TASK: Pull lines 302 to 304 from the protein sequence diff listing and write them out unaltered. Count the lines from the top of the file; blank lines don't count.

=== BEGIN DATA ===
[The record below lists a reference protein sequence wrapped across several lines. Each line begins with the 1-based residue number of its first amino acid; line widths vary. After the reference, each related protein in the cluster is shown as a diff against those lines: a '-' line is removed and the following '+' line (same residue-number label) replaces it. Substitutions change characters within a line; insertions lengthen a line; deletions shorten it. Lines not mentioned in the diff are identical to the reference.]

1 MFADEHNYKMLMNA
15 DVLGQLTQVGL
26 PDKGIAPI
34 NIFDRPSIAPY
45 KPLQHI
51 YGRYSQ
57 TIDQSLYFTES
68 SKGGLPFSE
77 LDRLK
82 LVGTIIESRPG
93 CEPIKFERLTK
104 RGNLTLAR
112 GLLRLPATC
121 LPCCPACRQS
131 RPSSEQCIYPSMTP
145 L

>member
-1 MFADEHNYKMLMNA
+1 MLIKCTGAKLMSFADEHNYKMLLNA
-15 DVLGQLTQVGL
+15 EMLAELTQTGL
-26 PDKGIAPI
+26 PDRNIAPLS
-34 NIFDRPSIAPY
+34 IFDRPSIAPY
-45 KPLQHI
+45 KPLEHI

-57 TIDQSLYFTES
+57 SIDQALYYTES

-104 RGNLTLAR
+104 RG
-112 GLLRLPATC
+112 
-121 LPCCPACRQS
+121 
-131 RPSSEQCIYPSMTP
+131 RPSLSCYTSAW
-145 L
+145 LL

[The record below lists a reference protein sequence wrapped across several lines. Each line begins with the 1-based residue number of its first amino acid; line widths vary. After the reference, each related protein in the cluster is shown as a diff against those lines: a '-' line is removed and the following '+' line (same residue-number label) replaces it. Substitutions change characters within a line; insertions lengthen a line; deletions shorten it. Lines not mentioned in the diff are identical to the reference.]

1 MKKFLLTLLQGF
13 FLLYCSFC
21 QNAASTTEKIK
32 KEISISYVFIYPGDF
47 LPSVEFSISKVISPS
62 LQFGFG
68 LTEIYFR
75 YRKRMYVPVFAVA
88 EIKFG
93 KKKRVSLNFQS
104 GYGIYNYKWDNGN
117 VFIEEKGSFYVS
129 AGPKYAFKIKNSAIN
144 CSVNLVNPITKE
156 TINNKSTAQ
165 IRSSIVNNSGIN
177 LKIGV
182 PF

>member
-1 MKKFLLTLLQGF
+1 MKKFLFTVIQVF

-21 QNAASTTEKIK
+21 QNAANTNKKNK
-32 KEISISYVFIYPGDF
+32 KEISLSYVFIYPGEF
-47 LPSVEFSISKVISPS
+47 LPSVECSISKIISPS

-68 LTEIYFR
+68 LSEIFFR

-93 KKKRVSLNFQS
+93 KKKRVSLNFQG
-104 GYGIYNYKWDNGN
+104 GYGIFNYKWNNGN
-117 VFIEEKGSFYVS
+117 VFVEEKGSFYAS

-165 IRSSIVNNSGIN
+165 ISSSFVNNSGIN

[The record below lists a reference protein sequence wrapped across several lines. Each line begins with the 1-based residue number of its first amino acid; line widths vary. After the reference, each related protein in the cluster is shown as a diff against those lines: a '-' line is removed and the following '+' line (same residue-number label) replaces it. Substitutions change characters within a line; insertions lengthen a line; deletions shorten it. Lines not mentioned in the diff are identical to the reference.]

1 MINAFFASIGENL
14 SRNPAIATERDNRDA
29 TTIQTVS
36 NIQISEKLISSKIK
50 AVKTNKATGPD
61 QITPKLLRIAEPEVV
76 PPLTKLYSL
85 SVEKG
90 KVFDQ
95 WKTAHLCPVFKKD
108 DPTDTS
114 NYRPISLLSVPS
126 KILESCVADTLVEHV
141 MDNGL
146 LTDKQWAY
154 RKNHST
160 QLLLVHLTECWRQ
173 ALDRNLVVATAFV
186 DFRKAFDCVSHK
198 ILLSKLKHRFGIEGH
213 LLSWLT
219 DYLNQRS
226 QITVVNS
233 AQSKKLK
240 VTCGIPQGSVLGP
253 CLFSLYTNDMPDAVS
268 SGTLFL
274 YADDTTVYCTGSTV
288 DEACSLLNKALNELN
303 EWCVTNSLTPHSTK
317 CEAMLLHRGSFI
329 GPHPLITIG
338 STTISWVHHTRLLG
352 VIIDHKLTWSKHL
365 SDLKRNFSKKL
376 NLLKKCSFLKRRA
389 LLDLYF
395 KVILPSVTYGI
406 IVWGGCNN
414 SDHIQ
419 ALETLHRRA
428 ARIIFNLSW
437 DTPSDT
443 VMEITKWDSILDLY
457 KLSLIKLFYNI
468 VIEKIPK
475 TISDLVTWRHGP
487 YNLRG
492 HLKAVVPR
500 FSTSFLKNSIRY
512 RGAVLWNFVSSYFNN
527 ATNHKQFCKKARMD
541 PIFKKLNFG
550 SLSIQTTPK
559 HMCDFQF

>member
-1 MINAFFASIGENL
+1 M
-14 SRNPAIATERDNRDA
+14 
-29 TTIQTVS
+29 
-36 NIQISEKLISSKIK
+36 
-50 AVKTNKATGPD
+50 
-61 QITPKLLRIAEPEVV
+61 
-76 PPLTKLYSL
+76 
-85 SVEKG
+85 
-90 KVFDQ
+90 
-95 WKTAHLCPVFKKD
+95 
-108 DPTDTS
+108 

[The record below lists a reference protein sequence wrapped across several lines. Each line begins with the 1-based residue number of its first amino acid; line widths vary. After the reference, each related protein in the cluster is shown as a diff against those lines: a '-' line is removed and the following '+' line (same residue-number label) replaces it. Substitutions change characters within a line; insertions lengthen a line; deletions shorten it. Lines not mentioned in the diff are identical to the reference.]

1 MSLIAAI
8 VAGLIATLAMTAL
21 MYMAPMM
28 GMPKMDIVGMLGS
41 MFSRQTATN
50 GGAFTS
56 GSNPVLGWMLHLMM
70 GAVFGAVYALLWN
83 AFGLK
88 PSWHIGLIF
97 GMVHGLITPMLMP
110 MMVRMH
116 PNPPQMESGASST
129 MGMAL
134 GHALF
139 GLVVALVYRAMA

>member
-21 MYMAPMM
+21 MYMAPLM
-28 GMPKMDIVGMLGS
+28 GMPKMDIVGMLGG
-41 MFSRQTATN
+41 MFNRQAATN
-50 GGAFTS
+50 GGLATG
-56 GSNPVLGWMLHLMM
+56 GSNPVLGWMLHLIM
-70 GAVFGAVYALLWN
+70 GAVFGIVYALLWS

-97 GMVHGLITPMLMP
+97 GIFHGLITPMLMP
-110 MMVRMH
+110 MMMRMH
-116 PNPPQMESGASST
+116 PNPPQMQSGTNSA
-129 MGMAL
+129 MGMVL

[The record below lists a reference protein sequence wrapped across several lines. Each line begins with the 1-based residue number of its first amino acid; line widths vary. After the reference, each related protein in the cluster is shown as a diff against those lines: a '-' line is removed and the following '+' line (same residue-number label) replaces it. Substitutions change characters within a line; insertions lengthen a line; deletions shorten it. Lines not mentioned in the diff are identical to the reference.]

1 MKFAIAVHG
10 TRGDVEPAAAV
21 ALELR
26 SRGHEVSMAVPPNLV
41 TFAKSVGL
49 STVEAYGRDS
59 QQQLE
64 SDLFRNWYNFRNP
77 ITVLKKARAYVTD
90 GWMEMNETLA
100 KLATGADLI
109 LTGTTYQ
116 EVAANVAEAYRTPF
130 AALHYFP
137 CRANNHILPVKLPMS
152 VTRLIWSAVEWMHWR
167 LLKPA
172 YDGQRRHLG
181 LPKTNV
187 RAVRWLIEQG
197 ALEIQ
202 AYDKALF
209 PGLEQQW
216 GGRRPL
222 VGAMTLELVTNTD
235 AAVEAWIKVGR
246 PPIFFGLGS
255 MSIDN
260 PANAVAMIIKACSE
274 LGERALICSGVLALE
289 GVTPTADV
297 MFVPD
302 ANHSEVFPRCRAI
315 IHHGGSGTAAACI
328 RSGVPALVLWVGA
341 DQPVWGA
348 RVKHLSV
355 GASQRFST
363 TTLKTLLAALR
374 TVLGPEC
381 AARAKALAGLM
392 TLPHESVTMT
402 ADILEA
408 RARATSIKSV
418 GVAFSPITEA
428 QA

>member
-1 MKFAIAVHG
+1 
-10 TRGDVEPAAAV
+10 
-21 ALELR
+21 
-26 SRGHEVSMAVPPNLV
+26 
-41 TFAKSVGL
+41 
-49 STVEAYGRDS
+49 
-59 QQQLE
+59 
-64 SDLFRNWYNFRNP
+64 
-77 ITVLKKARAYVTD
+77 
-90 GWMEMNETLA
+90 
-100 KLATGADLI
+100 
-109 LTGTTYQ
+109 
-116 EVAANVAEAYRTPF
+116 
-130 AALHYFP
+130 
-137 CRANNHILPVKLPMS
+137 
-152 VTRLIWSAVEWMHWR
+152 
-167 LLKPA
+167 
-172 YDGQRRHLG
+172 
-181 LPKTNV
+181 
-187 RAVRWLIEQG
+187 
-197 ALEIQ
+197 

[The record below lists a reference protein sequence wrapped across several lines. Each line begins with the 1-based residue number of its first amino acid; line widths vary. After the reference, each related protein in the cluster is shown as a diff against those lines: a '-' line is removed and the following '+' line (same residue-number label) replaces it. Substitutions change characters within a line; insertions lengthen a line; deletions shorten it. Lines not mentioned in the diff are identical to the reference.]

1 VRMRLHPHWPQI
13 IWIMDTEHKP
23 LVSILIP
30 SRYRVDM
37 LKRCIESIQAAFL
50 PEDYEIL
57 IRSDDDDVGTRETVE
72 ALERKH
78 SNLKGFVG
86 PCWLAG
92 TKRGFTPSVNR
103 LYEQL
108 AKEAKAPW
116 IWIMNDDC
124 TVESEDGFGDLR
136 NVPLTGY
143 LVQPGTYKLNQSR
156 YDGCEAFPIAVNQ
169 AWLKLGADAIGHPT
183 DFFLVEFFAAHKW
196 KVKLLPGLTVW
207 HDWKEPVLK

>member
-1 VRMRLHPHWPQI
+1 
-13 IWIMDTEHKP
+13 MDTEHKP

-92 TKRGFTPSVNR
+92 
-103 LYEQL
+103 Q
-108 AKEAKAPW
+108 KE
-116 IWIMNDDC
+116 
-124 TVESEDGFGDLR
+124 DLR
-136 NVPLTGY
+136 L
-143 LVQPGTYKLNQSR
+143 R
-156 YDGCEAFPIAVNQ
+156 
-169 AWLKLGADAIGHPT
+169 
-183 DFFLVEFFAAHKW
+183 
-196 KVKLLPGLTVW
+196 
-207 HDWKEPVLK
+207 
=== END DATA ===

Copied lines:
136 NVPLTGY
143 LVQPGTYKLNQSR
156 YDGCEAFPIAVNQ